Last season’s local darling, Belmont, can relate.
The Bruins blew through their regular-season schedule with a 28-4 record heading into the A-Sun Tournament. Without any RPI Top 50 wins — they lost twice to Tennessee and once to Vanderbilt — their hopes of receiving an at-large bid were slim. It ultimately didn’t matter, as they won the league tournament before bowing out to Wisconsin in the opening round of the NCAA Tournament.
This season, they have the weakest argument among the local schools vying for an at-large bid. The Bruins’ RPI is 89 and they have road losses to Duke, Memphis, Marshall and MTSU, along with wins against Marshall and the Blue Raiders. But the A-Sun’s RPI is 20th — the Sun Belt ranks 18th and OVC 21st — out of 32 conferences.
Plus, heading into last weekend, the Bruins already had two league losses — twice as many as last year. The gap has closed too, as Mercer sat atop the league standings, tied with Belmont.
So, the A-Sun might be waiting another season to earn their first at-large bid since 2001.
“I think it is much more difficult on the men’s side,” MTSU athletics director Chris Massaro said. “Over the past five years, there have been 32 teams from the non-big six conferences get at-large bids. ... Ten of them went to either Xavier and/or BYU.”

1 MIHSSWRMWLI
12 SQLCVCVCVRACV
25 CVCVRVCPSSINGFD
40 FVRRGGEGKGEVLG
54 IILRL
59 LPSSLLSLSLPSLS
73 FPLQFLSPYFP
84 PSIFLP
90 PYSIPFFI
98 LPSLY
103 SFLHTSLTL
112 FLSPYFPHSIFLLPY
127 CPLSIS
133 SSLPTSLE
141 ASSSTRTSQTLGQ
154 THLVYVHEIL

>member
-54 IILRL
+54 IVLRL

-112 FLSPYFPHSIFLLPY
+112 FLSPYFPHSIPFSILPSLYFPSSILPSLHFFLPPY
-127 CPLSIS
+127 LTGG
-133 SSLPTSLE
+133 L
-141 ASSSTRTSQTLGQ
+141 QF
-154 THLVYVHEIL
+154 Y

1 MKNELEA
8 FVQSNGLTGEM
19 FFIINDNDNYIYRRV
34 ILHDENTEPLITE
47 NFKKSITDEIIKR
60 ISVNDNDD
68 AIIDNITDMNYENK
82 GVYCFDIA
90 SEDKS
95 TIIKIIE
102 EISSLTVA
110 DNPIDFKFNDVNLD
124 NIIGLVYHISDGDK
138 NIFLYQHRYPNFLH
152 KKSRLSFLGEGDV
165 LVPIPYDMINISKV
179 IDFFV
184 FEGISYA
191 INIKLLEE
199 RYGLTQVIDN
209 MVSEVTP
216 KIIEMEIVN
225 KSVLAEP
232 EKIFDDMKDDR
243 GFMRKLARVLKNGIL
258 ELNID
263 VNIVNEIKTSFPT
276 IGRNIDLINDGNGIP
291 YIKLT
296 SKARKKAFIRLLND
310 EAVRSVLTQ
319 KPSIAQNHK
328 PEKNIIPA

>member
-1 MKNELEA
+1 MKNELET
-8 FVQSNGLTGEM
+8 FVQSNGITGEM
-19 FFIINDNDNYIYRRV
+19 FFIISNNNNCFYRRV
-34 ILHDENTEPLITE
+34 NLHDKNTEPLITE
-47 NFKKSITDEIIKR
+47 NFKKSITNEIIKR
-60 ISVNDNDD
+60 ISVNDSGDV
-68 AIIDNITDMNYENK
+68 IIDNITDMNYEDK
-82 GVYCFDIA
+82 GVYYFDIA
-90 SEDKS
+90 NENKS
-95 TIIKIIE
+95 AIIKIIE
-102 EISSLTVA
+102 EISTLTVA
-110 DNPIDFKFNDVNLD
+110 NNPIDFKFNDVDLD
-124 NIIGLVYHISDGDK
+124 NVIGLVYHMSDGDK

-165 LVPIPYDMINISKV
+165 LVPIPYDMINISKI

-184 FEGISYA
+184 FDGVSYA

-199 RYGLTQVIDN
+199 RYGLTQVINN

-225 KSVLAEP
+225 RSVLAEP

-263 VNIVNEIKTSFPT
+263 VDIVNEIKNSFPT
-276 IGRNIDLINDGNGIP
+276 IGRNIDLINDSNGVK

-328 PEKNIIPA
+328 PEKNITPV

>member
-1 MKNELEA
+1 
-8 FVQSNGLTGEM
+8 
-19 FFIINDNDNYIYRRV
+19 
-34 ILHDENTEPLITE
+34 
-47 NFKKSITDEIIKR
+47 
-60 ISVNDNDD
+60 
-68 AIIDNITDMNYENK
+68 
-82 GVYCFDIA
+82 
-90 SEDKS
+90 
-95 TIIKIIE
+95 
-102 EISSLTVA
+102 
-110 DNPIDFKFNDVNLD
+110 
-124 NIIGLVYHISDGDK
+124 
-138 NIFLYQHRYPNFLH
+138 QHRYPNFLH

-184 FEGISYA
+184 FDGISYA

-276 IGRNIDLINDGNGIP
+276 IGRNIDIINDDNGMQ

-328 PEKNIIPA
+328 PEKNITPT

Massaro speaks from experience of being on the inside. Last year, he served on the NCAA Women’s Tournament selection committee. There are differences, of course, but he understands how the process works. With four names posted up on the board at one time, the committee votes for the two best and rewards teams for difficult non-conference schedules and signature wins.
He agrees with Davis that every year is different. He also said that if a BCS conference — like the Pac-12 this season — is having a down year, then more bids are freed up.
Securing at-large bids annually, like the Atlantic-10, Missouri Valley and WCC have come close to doing in recent years, is no easy task.
“It is hard to sustain,” Massaro said. “I think the Sun Belt can, and it is just a growth process. I think we need to have people have sustained success. That would be helpful. It was helpful when Western Kentucky made a Sweet 16 run [in 2008].”
The OVC, which has won an NCAA Tournament game each of the last three years, wants to be in that discussion as well. Commissioner Beth DeBauche has put together a board of presidents, former athletic directors and basketball coaches that will focus on enhancing the league’s growth as a basketball conference.
By bolstering non-conference scheduling and RPI, the league aims to earn a higher seed in the tournament, along with getting two teams in every year. Pulling from revenue gained from past NCAA Tournament appearances, DeBauche hopes to implement an incentive-based model that would reward programs that show “a level of commitment to the sport.”
“We do think we would be a two-bid worthy league,” DeBauche said.
But for now, area mid-majors aren’t taking anything for granted.
“Definitely, being a mid-major it is kind of rough, knowing if you lose your conference tournament, you might not make the tournament no how matter good you did,” MTSU guard Bruce Massey said. “You could be 30-4, and one slip-up and you can be in the NIT real quick.”